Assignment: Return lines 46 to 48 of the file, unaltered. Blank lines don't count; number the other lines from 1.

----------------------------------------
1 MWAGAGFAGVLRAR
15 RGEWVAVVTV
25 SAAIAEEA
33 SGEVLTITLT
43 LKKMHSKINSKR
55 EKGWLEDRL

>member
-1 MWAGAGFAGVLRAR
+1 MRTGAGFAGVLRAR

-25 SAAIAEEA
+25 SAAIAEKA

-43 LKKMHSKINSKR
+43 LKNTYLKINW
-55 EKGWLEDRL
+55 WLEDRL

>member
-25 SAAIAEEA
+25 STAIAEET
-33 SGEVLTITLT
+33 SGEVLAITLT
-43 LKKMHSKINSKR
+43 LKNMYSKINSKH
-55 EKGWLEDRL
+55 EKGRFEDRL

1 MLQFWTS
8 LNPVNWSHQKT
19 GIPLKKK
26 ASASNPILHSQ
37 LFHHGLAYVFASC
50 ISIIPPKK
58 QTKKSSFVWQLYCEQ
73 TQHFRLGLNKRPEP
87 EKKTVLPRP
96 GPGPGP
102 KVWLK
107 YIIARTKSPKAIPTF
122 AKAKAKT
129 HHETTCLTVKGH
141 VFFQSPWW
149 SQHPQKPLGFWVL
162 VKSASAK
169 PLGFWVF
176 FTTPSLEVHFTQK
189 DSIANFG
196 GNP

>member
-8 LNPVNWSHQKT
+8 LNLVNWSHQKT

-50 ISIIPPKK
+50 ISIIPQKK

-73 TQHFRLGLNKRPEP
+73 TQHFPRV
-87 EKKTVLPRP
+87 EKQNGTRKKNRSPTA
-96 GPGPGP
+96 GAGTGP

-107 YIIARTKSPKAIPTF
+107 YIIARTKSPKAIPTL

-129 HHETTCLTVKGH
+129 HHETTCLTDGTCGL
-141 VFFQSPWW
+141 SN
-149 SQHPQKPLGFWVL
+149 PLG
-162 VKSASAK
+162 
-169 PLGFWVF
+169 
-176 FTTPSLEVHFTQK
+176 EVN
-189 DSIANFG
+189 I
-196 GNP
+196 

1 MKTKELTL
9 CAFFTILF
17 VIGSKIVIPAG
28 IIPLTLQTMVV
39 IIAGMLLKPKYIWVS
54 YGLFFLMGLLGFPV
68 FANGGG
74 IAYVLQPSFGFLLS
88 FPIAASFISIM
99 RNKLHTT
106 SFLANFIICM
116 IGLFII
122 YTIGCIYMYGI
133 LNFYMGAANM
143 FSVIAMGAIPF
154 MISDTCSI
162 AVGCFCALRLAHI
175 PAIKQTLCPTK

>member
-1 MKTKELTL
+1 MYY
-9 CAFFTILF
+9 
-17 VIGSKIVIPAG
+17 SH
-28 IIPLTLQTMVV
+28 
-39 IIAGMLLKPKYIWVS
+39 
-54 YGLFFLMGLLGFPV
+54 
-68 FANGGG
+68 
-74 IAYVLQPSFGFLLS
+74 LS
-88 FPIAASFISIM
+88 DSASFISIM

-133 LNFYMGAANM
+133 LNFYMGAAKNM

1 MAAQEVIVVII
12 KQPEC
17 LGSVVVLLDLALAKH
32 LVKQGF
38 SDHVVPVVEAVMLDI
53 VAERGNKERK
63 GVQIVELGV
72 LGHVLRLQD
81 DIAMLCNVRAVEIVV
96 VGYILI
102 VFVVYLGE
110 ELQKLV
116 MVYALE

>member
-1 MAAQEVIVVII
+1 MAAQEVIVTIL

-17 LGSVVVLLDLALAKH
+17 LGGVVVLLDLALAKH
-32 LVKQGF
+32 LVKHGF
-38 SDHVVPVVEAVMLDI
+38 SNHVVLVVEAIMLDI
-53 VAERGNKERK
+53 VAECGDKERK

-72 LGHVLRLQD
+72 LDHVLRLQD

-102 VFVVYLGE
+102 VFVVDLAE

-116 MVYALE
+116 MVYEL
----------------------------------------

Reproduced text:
>member
-8 LNPVNWSHQKT
+8 LNLVNWSHQKT